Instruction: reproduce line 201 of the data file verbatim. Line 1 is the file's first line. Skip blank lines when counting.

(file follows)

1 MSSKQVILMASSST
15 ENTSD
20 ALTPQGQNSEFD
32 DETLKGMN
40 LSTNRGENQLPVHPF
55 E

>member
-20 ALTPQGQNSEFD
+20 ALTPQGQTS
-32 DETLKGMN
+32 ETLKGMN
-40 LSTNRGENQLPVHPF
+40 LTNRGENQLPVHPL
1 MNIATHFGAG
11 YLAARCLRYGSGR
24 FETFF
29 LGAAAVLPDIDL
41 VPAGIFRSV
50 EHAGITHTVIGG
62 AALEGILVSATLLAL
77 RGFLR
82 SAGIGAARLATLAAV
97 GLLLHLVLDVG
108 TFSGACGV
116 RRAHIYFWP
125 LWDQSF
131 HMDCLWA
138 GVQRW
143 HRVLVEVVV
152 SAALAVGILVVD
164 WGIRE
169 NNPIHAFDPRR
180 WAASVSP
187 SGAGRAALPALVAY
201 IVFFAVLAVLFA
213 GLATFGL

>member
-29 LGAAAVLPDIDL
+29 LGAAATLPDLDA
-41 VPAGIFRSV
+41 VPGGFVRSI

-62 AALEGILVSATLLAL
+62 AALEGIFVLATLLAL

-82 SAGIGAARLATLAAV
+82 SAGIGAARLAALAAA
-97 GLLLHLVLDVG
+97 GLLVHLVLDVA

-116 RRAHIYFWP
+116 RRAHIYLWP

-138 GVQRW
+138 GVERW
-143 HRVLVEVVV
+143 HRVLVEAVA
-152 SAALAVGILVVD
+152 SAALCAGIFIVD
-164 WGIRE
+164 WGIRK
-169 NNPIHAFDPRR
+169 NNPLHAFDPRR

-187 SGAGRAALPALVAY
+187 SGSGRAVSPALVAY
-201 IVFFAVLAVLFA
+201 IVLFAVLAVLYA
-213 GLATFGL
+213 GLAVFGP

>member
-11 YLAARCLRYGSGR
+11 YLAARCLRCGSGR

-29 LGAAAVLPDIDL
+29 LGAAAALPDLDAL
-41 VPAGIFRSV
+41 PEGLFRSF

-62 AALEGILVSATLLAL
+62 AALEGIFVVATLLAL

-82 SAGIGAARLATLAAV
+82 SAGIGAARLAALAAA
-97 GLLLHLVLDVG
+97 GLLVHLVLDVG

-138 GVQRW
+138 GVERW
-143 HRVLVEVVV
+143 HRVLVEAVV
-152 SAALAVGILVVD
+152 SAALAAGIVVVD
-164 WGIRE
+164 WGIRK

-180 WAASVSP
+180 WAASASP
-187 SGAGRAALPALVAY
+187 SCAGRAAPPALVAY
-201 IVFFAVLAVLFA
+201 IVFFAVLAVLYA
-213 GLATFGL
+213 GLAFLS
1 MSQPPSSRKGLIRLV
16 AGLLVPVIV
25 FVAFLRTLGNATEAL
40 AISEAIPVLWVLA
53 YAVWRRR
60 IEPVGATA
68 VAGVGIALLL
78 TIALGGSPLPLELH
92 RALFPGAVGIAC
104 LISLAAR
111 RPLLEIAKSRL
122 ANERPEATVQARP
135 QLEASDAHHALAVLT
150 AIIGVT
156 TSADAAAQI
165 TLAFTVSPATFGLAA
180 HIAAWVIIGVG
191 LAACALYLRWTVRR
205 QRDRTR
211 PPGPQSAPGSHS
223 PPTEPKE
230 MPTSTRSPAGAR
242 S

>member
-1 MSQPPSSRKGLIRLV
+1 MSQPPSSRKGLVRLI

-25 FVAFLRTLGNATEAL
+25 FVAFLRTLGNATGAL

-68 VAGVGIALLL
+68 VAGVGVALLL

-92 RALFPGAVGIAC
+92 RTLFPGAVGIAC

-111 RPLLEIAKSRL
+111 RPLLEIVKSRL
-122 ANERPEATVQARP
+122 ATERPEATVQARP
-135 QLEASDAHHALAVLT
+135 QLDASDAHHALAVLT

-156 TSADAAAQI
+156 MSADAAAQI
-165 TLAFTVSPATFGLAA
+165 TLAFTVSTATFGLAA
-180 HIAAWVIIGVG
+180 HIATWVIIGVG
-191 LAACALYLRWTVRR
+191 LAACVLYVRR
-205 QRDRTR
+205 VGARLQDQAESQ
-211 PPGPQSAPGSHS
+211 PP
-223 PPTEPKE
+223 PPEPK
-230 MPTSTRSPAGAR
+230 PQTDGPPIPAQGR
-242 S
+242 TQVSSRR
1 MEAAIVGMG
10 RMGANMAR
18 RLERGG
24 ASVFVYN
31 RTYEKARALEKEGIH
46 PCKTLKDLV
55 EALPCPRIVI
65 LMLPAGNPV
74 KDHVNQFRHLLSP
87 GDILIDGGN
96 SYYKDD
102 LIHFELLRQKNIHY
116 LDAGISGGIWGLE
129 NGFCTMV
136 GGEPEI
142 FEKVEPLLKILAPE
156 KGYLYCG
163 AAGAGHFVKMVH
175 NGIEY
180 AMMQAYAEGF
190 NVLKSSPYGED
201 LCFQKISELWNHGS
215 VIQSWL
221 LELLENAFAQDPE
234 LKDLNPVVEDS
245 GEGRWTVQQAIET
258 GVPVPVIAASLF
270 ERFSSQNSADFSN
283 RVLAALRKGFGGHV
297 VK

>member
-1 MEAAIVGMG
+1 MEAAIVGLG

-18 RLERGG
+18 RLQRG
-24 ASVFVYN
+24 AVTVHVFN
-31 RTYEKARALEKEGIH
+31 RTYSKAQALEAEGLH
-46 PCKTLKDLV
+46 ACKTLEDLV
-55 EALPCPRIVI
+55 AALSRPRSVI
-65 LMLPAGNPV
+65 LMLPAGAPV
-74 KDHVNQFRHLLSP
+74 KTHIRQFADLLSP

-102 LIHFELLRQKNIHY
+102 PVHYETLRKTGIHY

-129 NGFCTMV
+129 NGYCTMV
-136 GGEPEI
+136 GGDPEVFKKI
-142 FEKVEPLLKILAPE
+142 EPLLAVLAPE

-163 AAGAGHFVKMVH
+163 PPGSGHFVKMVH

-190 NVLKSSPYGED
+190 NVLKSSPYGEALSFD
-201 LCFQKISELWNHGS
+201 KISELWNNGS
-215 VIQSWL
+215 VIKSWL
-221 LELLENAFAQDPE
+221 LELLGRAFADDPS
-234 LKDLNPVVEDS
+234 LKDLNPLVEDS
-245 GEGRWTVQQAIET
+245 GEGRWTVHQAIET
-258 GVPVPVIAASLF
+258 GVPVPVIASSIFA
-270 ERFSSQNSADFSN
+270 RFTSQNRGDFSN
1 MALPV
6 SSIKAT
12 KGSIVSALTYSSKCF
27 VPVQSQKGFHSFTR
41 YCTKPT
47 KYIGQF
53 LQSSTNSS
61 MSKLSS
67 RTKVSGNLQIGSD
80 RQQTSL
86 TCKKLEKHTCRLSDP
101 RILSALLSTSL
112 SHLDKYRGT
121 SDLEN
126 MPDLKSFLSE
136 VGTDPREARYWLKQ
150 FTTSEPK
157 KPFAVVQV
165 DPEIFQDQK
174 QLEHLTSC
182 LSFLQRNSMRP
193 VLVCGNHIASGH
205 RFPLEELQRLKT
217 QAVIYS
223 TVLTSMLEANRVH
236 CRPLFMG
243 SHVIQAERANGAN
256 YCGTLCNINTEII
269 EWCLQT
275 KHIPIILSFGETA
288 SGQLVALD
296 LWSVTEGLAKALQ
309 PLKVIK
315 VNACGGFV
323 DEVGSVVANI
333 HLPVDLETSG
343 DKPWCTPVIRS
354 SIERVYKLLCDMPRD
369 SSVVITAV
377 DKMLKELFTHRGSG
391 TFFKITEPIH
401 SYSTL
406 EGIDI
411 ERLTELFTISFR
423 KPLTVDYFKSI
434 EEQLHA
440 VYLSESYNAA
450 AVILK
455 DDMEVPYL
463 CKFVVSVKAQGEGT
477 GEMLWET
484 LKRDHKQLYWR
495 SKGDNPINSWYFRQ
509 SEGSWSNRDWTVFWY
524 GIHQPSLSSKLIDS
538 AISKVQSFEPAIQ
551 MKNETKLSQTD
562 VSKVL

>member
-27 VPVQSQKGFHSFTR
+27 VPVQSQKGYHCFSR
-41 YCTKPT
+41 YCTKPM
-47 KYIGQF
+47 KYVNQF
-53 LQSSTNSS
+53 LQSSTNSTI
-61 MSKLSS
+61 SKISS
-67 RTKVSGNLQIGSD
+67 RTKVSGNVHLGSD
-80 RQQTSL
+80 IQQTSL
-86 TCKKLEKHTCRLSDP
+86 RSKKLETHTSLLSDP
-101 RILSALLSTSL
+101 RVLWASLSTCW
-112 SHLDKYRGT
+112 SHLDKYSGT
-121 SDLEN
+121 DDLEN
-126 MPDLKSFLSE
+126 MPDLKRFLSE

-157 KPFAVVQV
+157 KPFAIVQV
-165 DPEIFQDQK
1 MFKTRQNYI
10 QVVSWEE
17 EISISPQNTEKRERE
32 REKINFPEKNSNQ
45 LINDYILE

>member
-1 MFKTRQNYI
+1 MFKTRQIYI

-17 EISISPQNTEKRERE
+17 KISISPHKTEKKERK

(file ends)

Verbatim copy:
+129 NGYCTMV